Foreign investment expected to heavily pump into food industry

Foods and foodstuffs processing is being considered as the most attractive sector in Vietnam with a growth of above 7 percent in 2018 and in previous years.

Processed food production at CJ Cau Tre Company. (Photo: SGGP)

Processed food production at CJ Cau Tre Company. (Photo: SGGP)

According to foreign firms, factors including expanding market size and increasing expenditure per capita which may reach the level 70 percent of gross domestic products will continue to encourage foreign firms to heavily pour investment into this sector.
Mr Pham Thanh Kien, director of the Ho Chi Minh City Department of Industry and Trade, said that the total goods retail sales was estimated to exceed VND3.3 quadrillion in 2018, of which retail sales of food and drink accounted for 12.3 percent. For Ho Chi Minh City only, of the total retail sales of nearly VND700 trillion, food and drink made up 17 percent.
Foods and beverages are currently taking the largest proportion of about 35 percent in monthly expenses of Vietnamese consumers.
As for export market, export turnover of foods, foodstuffs and farm produce processing industry also surpassed US$40 billion in 2018. Vietnamese products have successfully built brands and passed technical barriers of the world’s most choosy markets, including the US, Japan, South Korea, and the EU. Currently, Vietnamese products have been available in 200 countries in the world. Processed seafood and farm produce products are among 29 items whose export turnover exceeded $1 billion.
Vietnam’s food and foodstuff processing industry is considered attractive because with a diverse and plentiful material source for farm produce and foodstuffs manufacturing the country is viewed as one of five food baskets of the world. Processed food products of Vietnam have been known widely and become more and more popular thanks to businesses’ efforts to build brand names for Vietnamese products.
In addition, favorable factors such as high market concentration ratio, young and crowded population, along with quick adaptation to processed foods have lured foreign investors to join this sector.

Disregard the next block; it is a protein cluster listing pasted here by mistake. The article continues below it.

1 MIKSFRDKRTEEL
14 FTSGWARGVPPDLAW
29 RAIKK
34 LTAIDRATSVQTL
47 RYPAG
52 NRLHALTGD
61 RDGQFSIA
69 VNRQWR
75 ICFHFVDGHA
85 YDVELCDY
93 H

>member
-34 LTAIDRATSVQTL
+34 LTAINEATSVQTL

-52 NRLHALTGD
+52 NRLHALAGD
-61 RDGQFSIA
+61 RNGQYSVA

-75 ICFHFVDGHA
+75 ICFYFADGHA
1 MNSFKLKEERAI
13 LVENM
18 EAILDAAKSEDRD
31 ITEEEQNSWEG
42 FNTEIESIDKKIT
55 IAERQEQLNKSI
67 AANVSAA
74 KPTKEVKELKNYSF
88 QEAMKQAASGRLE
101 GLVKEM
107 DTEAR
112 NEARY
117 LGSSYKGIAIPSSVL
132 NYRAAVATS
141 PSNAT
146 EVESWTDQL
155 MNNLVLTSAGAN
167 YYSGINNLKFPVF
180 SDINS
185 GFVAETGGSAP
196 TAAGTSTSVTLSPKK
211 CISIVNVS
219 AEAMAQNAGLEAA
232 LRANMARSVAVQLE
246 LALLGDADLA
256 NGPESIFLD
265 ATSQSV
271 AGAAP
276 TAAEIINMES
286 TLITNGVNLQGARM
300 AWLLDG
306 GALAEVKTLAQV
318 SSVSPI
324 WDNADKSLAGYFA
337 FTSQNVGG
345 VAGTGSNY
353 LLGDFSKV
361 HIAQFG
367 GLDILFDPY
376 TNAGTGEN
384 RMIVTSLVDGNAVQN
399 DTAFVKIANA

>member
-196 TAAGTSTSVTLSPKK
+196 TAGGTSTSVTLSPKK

Preliminary statistics in the past five years showed that several well-known food manufacturers have set up factories in Vietnam and ceaselessly increased investment as well as purchase, merger and acquisition activities in this sector.
For instance, CJ Group has respectively raised its stakes in Vietnamese large food processing companies, including Cau Tre Export Goods Processing Joint Stock Company and Minh Dat Company. Moreover, in the future, as the State tends to divest investment in top food and beverage producers like Habeco and Vinamilk, foreign investors will strongly pump capital into this sector.
Along with investment into manufacturing, the strategy to dominate processed food market was also carried out by increasing the number of supermarkets, shopping malls and convenience stores. So far, big retailers and distributors, including Circle K, 7-Eleven, B’s mart, Family Mart, Ministop, BigC, Aeon, Auchan and Lotte have set foot in Vietnam with an estimated 3,000 convenience stores and 300 shopping malls and supermarkets across the country.
There are 203 supermarkets, 46 shopping malls and 2,279 convenience stores in Ho Chi Minh City, one of the markets with strongest purchasing power in the country, up 3 shopping malls and 507 convenience stores compared to the end of 2017.
Mrs Ly Kim Chi, chairwoman of the Food and Foodstuff Association of HCMC, concerned that investment wave from foreign investors would increase competition pressure on local firms, especially when the number of small and medium size enterprises accounts for 98 percent. In addition, foreign manufacturers and distributors have cooperated to carry out strategies to dominate Vietnamese market. For instance, distribution networks reduce discount rate and slotting fees for manufacturers while manufacturers lower product prices or increase promotional campaigns.
At the same time, foreign distributors set several barriers such as quality standards, product packing, product net weight and high discount rate in order to prevent Vietnamese products to entering their distribution networks.
Therefore, it is essential to renew competitive advantage of Vietnamese enterprises amid the current situation. Dr Huynh Thanh Dien from the Ho Chi Minh City University of Economics said that in order to regain competitive advantage, local firms should take initiative in improving manufacturing capacity, product quality and design to meet global standards. In long term, local firms should think of approaching global goods supply chain.
As for local authorities, they should apply preferential policy fairly between local and foreign firms in order to avoid the current situation in which foreign firms receive preferential policy on land rental and tax whereas local firms have to rely on themselves. It is urgent that local authorities should prevent unfair competition when foreign firms collaborate together to uproot local firms right on their home ground by underselling.
According to Mr Pham Thanh Kien, there are 5,515 production facilities in the food and foodstuff industry, with nearly 2,000 businesses in operation in Ho Chi Minh City. Vietnam’s food and foodstuff processing industry is attractive not only because of domestic consumption but also because of the country’s processed food and farm produce export prospect.

By Ai Van – Translated by Thuy Doan

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